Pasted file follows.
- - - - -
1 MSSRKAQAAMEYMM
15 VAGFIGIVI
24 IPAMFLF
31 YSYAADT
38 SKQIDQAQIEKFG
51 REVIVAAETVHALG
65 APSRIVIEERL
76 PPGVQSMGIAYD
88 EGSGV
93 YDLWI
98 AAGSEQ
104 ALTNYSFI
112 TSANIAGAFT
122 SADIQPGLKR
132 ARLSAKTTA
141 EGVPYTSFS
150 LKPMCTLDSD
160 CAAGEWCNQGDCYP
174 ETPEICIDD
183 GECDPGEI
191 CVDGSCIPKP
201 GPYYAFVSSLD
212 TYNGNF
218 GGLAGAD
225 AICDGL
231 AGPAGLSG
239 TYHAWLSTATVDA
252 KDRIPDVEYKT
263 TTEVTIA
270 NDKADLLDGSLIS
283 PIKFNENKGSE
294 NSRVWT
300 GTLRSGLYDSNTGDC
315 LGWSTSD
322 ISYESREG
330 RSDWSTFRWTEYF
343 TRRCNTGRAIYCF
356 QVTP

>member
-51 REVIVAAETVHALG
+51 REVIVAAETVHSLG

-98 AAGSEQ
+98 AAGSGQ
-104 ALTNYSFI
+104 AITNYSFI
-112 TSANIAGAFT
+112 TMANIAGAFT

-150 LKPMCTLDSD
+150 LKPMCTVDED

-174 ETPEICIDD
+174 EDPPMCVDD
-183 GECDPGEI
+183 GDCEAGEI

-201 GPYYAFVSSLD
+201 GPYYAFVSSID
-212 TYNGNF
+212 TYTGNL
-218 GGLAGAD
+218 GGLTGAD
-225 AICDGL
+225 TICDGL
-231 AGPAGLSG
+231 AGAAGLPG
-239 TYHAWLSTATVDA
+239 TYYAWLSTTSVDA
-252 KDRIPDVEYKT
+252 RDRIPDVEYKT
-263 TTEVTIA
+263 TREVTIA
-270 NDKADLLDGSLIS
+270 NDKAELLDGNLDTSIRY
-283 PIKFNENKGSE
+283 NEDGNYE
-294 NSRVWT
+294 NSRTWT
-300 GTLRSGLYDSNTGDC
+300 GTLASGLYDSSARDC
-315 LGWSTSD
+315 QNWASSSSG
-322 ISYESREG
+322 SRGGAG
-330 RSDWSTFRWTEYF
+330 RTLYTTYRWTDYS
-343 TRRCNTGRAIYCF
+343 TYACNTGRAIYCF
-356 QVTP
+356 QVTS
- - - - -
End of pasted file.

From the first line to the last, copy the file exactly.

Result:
1 MSSRKAQAAMEYMM
15 VAGFIGIVI
24 IPAMFLF
31 YSYAADT
38 SKQIDQAQIEKFG
51 REVIVAAETVHALG
65 APSRIVIEERL
76 PPGVQSMGIAYD
88 EGSGV
93 YDLWI
98 AAGSEQ
104 ALTNYSFI
112 TSANIAGAFT
122 SADIQPGLKR
132 ARLSAKTTA
141 EGVPYTSFS
150 LKPMCTLDSD
160 CAAGEWCNQGDCYP
174 ETPEICIDD
183 GECDPGEI
191 CVDGSCIPKP
201 GPYYAFVSSLD
212 TYNGNF
218 GGLAGAD
225 AICDGL
231 AGPAGLSG
239 TYHAWLSTATVDA
252 KDRIPDVEYKT
263 TTEVTIA
270 NDKADLLDGSLIS
283 PIKFNENKGSE
294 NSRVWT
300 GTLRSGLYDSNTGDC
315 LGWSTSD
322 ISYESREG
330 RSDWSTFRWTEYF
343 TRRCNTGRAIYCF
356 QVTP

>member
-51 REVIVAAETVHALG
+51 REVIVAAETVHSLG

-98 AAGSEQ
+98 AAGSGQ
-104 ALTNYSFI
+104 AITNYSFI
-112 TSANIAGAFT
+112 TMANIAGAFT

-150 LKPMCTLDSD
+150 LKPMCTVDED

-174 ETPEICIDD
+174 EDPPMCVDD
-183 GECDPGEI
+183 GDCEAGEI

-201 GPYYAFVSSLD
+201 GPYYAFVSSID
-212 TYNGNF
+212 TYTGNL
-218 GGLAGAD
+218 GGLTGAD
-225 AICDGL
+225 TICDGL
-231 AGPAGLSG
+231 AGAAGLPG
-239 TYHAWLSTATVDA
+239 TYYAWLSTTSVDA
-252 KDRIPDVEYKT
+252 RDRIPDVEYKT
-263 TTEVTIA
+263 TREVTIA
-270 NDKADLLDGSLIS
+270 NDKAELLDGNLDTSIRY
-283 PIKFNENKGSE
+283 NEDGNYE
-294 NSRVWT
+294 NSRTWT
-300 GTLRSGLYDSNTGDC
+300 GTLASGLYDSSARDC
-315 LGWSTSD
+315 QNWASSSSG
-322 ISYESREG
+322 SRGGAG
-330 RSDWSTFRWTEYF
+330 RTLYTTYRWTDYS
-343 TRRCNTGRAIYCF
+343 TYACNTGRAIYCF
-356 QVTP
+356 QVTS